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If disaster strikes, is your practice prepared?


A month after Hurricane Harvey’s aftermath, Houston-based urologist Steven Canfield, MD, says his practice is still having to reschedule operating room times to help out with the hurricane-induced OR shortage.

Hurricanes and wildfires may have claimed recent headlines, but natural and other disasters that can devastate physicians’ practices, hospitals, and entire regions take many forms-from blizzards, earthquakes, floods, and fires, to terrorist attacks, explosions, epidemics, and data breaches.

In essence, no one (and no practice) is immune.

A month after Hurricane Harvey’s aftermath, Houston-based urologist Steven Canfield, MD, says his practice is still having to reschedule operating room times to help out with the hurricane-induced OR shortage.

Dr. Canfield, chief of urology at Memorial Hermann-Texas Medical Center in Houston, says Houston medical centers and medical schools had learned their lessons about hurricane preparedness after severe flooding from Tropical Storm Allison in 2001. Texas Medical Center, for example, has since installed a flood gate network, above-ground electrical vaults and generators, and water pump systems to protect its infrastructure.

Read: How to get reimbursed for BPH water vapor ablation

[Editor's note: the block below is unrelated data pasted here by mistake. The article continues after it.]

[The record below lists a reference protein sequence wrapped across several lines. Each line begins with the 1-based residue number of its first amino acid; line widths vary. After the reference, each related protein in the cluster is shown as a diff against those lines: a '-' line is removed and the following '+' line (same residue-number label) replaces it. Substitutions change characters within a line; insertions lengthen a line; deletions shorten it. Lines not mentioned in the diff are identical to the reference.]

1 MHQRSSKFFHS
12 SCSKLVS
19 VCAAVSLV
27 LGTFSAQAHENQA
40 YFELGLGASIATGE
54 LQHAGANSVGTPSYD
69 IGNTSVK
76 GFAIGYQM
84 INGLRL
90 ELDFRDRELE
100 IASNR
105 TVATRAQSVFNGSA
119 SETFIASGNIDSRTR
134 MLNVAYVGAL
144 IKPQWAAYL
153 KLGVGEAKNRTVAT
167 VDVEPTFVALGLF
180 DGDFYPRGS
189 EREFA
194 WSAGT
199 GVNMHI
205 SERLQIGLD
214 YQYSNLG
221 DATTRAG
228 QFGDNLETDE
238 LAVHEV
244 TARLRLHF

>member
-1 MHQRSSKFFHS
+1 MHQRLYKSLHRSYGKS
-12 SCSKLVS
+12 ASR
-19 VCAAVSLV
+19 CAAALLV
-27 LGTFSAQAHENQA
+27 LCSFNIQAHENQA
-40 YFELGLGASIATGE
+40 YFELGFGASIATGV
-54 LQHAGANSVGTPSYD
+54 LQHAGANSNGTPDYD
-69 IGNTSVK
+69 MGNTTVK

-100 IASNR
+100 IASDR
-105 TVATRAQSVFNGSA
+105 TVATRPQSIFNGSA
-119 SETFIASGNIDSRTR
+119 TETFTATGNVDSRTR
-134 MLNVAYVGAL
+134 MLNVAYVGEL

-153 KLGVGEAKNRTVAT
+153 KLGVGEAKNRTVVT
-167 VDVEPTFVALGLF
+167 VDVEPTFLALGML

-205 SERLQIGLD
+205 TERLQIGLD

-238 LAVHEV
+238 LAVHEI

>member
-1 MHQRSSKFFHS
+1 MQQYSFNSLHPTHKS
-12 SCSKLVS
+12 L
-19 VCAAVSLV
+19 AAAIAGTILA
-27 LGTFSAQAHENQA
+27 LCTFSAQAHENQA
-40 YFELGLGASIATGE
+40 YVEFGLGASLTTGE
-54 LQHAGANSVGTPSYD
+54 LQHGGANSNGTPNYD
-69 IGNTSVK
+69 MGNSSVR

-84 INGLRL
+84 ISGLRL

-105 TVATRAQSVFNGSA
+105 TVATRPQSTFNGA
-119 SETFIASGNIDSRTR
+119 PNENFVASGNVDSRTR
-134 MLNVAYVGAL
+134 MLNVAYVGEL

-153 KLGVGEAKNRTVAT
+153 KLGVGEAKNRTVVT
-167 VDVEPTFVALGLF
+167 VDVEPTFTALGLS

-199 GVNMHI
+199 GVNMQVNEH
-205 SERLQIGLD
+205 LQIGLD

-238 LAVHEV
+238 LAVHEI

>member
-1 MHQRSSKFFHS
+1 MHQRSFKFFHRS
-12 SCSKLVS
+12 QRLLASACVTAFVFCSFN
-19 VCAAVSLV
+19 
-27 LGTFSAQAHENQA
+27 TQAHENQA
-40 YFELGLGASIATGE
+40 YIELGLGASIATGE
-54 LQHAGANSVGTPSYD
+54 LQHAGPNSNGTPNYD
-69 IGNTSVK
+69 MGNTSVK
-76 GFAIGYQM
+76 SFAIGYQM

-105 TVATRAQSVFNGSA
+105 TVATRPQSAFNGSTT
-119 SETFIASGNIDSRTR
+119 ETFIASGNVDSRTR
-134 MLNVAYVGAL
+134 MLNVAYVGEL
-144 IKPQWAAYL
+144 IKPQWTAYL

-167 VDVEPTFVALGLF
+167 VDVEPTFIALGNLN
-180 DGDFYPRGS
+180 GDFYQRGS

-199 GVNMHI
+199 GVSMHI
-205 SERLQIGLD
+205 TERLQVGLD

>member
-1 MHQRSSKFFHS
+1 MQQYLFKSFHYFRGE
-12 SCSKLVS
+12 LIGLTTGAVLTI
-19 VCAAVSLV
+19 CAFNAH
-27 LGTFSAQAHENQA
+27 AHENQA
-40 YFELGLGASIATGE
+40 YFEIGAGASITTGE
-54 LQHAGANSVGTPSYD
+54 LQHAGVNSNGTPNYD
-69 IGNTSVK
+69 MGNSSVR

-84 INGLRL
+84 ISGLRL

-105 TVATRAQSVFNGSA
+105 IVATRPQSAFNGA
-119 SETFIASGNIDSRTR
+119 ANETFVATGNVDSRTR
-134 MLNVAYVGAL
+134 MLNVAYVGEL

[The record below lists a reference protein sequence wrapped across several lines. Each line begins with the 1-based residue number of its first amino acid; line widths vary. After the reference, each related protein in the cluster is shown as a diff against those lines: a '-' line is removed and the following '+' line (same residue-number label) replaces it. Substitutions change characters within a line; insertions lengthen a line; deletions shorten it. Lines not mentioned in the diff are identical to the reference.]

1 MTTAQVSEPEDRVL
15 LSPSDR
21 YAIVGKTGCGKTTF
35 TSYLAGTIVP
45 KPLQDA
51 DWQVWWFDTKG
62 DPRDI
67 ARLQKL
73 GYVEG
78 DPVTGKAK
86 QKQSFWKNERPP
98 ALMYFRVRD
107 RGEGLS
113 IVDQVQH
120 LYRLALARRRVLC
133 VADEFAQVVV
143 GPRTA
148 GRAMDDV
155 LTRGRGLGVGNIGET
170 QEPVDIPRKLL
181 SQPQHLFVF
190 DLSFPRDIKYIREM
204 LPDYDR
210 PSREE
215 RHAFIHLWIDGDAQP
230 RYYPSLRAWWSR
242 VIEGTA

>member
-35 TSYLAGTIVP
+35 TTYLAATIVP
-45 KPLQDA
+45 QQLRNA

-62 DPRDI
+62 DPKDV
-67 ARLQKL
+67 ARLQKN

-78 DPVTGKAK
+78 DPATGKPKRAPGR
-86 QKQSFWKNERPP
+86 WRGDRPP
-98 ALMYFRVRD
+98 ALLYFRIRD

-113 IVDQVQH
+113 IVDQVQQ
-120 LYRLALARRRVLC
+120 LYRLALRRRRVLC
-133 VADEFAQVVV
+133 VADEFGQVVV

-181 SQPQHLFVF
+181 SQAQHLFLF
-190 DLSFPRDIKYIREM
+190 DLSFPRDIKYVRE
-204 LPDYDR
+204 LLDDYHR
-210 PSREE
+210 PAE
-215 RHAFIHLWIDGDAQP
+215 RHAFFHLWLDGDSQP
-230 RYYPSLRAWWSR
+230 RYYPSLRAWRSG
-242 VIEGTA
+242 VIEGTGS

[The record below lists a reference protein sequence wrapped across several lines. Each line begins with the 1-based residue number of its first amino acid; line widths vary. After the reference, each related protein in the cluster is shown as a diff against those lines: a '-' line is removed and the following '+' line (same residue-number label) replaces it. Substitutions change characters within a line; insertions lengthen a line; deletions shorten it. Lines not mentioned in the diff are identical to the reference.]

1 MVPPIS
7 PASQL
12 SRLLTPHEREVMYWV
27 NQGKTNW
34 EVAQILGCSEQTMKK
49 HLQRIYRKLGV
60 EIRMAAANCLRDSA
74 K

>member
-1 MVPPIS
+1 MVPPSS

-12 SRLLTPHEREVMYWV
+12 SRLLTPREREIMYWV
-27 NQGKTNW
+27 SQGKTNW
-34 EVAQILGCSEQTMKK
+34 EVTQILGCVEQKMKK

Dr. CanfieldBut while the preparation and timely implementation of storm surge protections kept the University of Texas (UT) Health Science Center and Texas Medical Center from severe flooding, Harris Health System’s two flagship hospitals and community practices in Houston were impacted. As a result, so were affiliated physicians and patients, says Dr. Canfield.

“Ben Taub Hospital flooded,” Dr. Canfield said. “LBJ General Hospital, where the UT Medical School provides coverage and where I also practice, didn’t flood but sustained storm damage-to the point that a number of ORs have been shut down since, and about 100 inpatient rooms have been affected, leading to a mandatory cancellation of elective surgeries requiring postoperative admission.”

Next: Patient triage addresses critical cases


Patient triage addresses critical cases

Dr. Canfield and colleagues have tried to triage cases, so that more critical cancer and other urgent patients are taken care of before patients scheduled for elective surgeries and less urgent cases.

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“Some of those smaller cases, unfortunately, include patients with chronic kidney stones for example, who certainly are suffering but would not be as critical as a cancer patient,” Dr. Canfield said.

Hurricane Irma, which battered South Florida Sept. 10, took its toll on physicians and patients at the University of Miami Health System, including Sylvester Comprehensive Cancer Center in Miami, according to Chad Ritch, MD, a urologist on staff there.